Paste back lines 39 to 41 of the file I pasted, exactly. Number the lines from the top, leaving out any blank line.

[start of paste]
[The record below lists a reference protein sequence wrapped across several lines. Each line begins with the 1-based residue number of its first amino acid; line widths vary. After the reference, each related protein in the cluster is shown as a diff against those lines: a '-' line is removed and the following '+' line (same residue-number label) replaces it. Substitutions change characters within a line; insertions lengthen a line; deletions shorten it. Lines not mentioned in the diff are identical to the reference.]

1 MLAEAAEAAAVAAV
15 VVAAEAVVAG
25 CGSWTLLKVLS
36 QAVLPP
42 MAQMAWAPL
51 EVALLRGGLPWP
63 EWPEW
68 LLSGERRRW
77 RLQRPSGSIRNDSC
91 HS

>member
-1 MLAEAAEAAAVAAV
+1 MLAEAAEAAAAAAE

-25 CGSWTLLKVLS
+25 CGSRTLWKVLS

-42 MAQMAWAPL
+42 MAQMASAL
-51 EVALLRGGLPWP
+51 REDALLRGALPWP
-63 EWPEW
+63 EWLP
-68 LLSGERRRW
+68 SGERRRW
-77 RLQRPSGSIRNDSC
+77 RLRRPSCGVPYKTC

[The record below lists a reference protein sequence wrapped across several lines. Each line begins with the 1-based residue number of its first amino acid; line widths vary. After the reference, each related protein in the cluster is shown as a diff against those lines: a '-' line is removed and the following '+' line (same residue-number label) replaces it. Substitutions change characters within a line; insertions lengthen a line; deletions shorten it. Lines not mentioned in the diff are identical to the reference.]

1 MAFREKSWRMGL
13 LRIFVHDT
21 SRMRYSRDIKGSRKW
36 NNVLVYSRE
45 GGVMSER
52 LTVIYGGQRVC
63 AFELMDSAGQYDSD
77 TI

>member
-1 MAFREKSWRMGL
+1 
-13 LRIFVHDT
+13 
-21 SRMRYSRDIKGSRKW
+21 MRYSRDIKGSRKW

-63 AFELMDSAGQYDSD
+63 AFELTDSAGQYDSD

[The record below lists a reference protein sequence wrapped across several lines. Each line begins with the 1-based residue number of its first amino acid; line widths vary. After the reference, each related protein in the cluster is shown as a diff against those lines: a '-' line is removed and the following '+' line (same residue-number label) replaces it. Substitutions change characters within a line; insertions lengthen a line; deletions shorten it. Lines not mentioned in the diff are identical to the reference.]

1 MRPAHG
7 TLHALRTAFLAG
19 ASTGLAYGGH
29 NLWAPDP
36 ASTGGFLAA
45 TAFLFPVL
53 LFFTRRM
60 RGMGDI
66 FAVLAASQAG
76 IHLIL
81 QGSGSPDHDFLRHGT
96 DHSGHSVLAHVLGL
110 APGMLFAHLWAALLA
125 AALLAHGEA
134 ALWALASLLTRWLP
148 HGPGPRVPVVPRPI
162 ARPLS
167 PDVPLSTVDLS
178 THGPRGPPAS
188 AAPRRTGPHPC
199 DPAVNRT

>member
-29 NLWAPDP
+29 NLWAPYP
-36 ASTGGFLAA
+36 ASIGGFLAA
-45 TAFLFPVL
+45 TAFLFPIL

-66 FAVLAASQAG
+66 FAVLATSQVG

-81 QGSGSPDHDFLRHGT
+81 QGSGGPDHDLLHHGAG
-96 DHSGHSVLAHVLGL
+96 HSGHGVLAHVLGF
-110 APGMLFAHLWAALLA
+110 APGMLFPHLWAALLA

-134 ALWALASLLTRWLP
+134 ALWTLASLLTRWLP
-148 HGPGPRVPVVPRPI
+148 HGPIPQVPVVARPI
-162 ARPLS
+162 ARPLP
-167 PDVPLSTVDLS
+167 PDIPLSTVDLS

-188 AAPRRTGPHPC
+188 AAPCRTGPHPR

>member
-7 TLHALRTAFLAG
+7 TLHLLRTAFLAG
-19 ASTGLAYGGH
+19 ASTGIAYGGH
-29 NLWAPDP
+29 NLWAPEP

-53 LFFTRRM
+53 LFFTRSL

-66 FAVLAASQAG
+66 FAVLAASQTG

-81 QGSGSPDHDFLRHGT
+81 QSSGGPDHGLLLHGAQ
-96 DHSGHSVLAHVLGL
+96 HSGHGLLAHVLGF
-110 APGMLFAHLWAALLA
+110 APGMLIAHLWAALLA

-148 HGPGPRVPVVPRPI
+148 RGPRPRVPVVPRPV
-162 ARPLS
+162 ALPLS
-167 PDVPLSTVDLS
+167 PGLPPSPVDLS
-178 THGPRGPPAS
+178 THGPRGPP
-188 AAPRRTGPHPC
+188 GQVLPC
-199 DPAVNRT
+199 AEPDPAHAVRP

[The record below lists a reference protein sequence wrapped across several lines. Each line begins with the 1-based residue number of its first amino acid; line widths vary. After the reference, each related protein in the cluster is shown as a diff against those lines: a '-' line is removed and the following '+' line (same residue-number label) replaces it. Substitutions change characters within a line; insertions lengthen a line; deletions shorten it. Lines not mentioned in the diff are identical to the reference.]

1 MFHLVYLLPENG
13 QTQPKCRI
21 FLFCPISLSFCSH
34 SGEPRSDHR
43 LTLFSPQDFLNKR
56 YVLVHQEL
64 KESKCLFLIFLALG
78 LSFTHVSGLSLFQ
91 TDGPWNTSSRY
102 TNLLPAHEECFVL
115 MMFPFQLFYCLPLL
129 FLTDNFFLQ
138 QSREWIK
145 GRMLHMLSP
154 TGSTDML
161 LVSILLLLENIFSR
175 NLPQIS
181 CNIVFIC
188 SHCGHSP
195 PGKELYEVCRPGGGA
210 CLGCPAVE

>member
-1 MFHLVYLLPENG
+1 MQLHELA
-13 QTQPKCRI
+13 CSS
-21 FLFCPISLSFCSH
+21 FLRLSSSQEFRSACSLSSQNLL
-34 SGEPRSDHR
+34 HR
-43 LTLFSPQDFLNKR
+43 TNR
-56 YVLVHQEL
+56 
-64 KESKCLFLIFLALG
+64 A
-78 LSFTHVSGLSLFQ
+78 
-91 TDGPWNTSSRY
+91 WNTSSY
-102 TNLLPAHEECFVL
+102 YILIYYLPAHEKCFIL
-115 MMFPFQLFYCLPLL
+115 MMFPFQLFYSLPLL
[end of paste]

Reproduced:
-13 LRIFVHDT
+13 
-21 SRMRYSRDIKGSRKW